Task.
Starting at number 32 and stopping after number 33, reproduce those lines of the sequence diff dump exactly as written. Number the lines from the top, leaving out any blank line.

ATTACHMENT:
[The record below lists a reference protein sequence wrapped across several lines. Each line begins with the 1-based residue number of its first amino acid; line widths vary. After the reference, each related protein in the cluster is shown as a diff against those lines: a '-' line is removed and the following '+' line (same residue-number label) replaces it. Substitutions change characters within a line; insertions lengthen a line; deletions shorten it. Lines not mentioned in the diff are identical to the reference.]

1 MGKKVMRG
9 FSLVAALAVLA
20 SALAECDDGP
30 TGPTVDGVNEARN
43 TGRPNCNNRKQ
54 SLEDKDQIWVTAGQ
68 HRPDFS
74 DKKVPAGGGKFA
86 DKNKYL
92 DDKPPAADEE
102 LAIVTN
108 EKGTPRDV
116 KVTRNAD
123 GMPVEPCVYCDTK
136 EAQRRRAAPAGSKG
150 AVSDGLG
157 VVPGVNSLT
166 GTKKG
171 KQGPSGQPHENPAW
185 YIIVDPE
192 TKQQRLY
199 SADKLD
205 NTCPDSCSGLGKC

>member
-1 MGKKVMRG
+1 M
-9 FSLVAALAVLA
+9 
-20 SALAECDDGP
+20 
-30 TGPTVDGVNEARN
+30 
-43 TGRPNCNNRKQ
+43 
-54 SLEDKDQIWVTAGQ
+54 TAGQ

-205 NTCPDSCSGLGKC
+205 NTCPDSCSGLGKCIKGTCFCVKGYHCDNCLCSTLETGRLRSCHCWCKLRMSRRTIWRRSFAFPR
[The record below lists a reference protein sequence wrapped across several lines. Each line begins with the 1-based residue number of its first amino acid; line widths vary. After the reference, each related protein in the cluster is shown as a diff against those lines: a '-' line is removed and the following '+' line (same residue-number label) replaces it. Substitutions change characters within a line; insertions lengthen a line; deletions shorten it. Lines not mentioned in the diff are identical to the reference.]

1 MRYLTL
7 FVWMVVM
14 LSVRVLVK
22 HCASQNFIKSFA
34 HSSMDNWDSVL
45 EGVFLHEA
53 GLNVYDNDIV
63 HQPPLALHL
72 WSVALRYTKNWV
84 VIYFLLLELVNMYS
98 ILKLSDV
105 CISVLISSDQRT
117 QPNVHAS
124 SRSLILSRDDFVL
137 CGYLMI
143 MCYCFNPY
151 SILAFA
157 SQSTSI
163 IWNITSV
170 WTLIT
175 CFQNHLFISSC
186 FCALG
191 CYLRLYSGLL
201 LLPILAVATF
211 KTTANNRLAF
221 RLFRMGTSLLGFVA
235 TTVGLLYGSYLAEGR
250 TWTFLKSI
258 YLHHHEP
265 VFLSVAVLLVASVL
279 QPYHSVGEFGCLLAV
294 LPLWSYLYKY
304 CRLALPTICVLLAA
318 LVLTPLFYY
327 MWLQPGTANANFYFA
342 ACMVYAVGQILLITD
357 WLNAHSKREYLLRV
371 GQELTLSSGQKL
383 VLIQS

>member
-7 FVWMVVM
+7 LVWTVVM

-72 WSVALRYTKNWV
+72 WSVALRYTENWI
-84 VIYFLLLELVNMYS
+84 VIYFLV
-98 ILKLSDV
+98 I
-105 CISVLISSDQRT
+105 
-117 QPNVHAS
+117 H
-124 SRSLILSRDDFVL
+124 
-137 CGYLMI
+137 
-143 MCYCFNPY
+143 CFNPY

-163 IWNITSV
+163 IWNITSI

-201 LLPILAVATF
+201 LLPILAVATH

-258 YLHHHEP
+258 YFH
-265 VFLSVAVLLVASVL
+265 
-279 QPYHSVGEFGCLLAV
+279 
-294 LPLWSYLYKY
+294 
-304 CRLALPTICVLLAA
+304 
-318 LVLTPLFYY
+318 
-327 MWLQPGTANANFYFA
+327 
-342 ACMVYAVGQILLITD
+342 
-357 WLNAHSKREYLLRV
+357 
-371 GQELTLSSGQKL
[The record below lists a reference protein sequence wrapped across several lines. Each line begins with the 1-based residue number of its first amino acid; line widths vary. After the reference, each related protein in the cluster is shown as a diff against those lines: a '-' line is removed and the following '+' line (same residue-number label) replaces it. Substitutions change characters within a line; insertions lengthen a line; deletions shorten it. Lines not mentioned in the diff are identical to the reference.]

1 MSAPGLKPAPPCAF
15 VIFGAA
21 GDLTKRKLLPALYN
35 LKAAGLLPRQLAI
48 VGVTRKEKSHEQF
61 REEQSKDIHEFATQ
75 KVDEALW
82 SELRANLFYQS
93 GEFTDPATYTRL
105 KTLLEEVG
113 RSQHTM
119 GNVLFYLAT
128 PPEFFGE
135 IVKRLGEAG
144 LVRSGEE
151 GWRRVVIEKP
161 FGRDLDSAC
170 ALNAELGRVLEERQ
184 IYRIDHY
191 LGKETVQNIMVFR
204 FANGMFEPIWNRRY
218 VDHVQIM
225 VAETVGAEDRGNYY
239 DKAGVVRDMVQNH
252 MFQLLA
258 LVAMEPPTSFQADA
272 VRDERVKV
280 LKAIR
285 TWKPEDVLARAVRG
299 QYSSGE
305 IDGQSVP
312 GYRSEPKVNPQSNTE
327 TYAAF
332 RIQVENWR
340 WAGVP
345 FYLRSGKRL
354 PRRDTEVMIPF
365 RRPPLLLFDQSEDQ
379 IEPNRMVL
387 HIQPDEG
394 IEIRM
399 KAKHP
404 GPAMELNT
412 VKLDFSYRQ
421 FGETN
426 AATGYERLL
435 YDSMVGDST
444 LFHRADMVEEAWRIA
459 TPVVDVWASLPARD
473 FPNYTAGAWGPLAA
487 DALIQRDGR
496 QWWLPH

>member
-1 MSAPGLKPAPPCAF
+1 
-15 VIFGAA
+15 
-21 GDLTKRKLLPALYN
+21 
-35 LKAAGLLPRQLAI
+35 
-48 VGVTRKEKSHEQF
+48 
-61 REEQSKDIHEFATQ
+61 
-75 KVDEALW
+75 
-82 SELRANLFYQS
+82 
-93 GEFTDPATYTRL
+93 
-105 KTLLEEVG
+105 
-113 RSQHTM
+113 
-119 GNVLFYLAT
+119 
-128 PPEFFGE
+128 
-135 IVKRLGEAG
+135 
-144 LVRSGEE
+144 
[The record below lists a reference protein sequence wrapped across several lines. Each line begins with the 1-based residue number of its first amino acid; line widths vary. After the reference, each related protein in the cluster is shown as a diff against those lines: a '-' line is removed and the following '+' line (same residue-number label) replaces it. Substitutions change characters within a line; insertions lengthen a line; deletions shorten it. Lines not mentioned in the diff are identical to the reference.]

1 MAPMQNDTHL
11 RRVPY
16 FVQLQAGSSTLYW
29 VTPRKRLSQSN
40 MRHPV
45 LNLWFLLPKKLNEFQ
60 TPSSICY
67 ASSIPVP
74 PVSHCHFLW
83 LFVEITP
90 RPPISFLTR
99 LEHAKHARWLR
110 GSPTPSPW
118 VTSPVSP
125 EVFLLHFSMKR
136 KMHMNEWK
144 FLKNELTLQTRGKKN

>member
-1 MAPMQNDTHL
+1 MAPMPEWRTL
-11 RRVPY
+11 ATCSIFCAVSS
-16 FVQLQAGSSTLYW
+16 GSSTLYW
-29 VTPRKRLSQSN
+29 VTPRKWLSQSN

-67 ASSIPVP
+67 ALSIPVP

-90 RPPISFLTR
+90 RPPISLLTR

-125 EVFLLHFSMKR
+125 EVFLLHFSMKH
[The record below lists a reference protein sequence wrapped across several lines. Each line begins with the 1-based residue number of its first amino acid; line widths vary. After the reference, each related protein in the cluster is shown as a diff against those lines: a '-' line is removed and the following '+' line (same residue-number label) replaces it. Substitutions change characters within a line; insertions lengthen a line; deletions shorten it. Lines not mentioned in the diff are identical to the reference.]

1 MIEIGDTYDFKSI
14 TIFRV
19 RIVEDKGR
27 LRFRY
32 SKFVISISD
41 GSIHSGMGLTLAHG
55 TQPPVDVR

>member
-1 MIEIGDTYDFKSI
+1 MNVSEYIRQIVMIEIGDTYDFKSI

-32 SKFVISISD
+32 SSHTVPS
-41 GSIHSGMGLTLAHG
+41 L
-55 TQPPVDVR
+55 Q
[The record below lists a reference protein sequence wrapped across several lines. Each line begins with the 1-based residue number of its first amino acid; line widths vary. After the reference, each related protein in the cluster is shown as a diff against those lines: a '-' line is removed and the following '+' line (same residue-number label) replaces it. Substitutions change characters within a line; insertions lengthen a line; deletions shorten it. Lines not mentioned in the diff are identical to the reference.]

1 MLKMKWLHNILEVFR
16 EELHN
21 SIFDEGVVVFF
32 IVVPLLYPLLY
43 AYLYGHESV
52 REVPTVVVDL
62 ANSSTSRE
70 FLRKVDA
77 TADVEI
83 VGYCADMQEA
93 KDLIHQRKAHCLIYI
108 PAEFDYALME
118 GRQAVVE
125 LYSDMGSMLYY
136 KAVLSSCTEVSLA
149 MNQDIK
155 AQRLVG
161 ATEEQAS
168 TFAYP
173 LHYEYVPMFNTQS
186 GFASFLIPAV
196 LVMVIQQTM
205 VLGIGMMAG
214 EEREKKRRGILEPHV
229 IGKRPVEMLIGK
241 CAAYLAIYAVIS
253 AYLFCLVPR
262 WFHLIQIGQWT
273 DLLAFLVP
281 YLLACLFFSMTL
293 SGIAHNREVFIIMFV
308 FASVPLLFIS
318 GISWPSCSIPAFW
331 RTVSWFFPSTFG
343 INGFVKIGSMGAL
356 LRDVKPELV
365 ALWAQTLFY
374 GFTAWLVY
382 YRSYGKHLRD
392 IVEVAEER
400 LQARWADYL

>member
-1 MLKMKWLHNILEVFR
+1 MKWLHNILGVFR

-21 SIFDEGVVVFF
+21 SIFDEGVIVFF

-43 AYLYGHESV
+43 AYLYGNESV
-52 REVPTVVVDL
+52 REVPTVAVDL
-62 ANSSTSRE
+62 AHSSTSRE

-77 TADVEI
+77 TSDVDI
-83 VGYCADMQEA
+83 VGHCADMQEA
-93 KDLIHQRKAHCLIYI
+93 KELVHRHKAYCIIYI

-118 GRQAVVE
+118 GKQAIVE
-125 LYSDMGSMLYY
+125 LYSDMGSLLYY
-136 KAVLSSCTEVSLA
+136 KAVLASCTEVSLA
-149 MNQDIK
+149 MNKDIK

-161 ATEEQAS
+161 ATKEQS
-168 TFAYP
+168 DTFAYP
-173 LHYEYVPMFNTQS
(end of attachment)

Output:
-30 TGPTVDGVNEARN
+30 